Research Paper Volume 13, Issue 5 pp 7166—7179
Raddeanin A inhibits proliferation, invasion, migration and promotes apoptosis of cervical cancer cells via regulating miR-224-3p/Slit2/Robo1 signaling pathway
- 1 Department of Gastrointestinal Surgery, Xi’an Daxing Hospital, Xi’an 71000, Shannxi Province, China
- 2 Department of Obstetrics and Gynecology, Fourth Military Medical University, Xi’an 710032, Shannxi Province, China
Received: October 16, 2020 Accepted: December 23, 2020 Published: February 17, 2021https://doi.org/10.18632/aging.202574
How to Cite
Copyright: © 2021 Shen et al. This is an open access article distributed under the terms of the Creative Commons Attribution License (CC BY 3.0), which permits unrestricted use, distribution, and reproduction in any medium, provided the original author and source are credited.
Raddeanin A (RA), an active triterpenoid saponin extracted from the Anemone raddeana regel, plays an essential role in the suppression of many malignancies. We aimed to investigate the effects and potential mechanisms of RA on cervical cancer (CC). RA was used to treat CC cell lines (Hela and c-33A) for 24 h and 48 h. Then, the invasion, migration and cell cycle distribution of these two cell lines with RA treatment were respectively detected by transwell, wound healing and flow cytometry. Results revealed that RA significantly inhibited the invasion, migration, promoted the cell cycle arrest and apoptosis of Hela and c-33A cells. Moreover, RA was confirmed to activate the Slit2/Robo1 signaling, and bioinformatics analysis and luciferase reporter assay verified that miR-224-3p could target Slit2. Additionally, miR-224-3p overexpression reversed the inhibitory effect of RA on invasion and migration of CC cells, and it also restored the promoting effects of RA on cell cycle arrest and apoptosis. Lastly, miR-224-3p-upregulation inactivated the expression of Slit2 and Robo1 in RA-treated Hela and c-33A cells. These findings demonstrated that RA inhibits proliferation, invasion, migration and promotes apoptosis of CC cells through miR-224-3p/Slit2/Robo1 signaling pathway, which might guide the future studies or treatment of this disease.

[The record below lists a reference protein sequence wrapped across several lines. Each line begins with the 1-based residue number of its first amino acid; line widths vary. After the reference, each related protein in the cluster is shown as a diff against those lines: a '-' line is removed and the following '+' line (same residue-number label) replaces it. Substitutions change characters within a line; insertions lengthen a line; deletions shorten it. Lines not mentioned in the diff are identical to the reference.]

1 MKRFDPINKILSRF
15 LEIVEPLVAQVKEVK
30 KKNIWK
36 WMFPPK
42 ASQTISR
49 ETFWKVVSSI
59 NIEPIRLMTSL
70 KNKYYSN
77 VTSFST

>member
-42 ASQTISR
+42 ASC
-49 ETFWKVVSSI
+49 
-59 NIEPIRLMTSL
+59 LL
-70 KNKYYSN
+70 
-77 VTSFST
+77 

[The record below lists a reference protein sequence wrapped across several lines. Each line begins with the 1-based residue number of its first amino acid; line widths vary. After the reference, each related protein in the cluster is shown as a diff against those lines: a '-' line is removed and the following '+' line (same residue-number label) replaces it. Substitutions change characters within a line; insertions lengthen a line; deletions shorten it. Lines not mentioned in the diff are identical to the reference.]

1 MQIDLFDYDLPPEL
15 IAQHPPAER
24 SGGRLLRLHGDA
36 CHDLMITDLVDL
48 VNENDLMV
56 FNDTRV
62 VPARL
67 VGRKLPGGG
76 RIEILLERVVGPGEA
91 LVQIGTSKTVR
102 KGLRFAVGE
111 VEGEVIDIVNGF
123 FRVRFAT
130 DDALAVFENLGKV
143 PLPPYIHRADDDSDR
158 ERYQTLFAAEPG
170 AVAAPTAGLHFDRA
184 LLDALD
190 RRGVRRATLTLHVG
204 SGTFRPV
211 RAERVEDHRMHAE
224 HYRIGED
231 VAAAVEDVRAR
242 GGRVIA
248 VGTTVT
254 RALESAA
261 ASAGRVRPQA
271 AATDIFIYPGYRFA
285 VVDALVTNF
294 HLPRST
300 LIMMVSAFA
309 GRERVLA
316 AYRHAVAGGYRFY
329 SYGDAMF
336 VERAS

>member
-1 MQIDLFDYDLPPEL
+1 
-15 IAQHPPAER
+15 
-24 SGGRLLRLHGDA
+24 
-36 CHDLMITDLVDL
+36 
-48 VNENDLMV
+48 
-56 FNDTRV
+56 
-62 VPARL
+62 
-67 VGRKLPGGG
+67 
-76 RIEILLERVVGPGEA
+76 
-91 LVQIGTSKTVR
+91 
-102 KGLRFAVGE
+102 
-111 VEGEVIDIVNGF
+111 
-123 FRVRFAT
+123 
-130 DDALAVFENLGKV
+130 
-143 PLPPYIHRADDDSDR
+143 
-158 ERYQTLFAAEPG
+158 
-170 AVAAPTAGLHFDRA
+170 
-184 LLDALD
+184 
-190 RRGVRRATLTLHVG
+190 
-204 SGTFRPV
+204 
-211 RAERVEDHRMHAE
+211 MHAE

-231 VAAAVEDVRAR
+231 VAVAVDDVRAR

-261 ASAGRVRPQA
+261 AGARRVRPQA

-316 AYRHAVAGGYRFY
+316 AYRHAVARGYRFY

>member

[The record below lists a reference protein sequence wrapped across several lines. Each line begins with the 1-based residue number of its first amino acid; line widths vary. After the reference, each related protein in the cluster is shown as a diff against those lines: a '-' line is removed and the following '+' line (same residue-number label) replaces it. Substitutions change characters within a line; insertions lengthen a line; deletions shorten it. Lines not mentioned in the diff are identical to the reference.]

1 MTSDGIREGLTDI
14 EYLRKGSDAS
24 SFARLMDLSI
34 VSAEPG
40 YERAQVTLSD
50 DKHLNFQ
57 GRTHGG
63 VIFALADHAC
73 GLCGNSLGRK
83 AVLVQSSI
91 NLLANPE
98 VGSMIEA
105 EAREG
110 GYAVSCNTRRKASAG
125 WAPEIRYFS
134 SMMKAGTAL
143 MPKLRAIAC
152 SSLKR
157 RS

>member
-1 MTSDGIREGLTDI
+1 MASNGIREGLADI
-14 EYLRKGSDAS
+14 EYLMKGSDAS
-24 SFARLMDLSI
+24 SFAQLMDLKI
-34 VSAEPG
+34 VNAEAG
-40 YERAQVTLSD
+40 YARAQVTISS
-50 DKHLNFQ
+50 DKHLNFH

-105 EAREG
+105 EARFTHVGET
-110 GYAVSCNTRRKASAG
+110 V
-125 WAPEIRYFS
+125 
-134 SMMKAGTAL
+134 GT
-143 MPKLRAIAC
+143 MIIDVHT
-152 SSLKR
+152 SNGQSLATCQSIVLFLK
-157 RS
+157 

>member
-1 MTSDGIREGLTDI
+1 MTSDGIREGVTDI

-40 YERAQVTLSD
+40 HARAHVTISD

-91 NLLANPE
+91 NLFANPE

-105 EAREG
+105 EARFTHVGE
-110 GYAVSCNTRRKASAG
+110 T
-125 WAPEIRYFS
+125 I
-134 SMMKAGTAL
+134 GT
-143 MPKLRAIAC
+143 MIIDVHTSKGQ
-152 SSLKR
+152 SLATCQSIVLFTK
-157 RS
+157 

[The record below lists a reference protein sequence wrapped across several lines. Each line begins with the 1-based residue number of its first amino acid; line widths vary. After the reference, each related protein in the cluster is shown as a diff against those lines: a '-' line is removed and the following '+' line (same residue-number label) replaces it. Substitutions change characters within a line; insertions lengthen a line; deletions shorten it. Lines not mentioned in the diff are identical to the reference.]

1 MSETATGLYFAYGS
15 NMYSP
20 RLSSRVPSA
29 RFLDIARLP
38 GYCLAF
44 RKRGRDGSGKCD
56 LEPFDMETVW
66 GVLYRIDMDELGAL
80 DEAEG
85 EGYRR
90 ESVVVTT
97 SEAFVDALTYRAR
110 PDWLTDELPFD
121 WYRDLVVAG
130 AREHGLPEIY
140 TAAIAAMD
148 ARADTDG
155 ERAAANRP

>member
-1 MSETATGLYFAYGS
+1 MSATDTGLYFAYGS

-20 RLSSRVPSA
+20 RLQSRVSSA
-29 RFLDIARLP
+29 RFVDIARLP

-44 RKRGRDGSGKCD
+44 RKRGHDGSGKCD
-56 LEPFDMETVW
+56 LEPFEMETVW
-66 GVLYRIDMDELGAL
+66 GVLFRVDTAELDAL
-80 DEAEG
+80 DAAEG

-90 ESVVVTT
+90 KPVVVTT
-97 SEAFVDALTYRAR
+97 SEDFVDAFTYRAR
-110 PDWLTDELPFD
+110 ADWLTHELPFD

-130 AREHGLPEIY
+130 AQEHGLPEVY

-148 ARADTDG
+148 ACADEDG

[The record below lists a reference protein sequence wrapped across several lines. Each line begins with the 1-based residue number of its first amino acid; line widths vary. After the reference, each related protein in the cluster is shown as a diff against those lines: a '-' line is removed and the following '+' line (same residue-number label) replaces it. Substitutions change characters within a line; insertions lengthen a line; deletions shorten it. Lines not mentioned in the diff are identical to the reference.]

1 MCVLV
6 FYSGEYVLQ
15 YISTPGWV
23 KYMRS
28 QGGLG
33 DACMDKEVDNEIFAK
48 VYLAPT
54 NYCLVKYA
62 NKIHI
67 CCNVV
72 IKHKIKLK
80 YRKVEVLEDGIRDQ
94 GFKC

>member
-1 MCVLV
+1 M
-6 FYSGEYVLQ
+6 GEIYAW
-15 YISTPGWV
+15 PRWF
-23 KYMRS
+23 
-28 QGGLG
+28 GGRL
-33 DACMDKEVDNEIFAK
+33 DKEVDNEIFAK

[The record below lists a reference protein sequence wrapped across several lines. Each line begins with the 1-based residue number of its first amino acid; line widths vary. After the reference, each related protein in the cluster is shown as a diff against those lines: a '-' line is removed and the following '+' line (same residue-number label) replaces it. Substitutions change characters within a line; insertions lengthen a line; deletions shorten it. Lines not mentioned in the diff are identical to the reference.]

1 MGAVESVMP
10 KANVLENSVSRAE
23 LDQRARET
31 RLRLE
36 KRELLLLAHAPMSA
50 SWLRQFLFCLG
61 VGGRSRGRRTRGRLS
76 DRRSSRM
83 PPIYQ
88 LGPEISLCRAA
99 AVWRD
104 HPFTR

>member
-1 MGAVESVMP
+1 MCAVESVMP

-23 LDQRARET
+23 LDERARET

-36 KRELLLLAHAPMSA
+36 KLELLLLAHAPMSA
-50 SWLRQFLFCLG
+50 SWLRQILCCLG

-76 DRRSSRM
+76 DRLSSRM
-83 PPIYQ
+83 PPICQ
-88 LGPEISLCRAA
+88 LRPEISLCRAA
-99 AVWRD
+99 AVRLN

Cervical cancer (CC) is the third most common gynecologic tumor that poses an enormous threat to women’s health . The number for new CC cases is reported to reach 528,000 and 266,000 people will die from this disease every year. Moreover, the mortality rate in countries with low income or resources is almost three times higher than those with high income or resources [2, 3]. Treatments for mid-term and advanced CC appear to be limited with little effects. CC patients are confronted with low survival rate and terror as the survival rate for patients with or without treatment has been decreasing sharply in recent years [4–6]. Thus, finding a therapeutically effective drug is of great importance for CC treatment.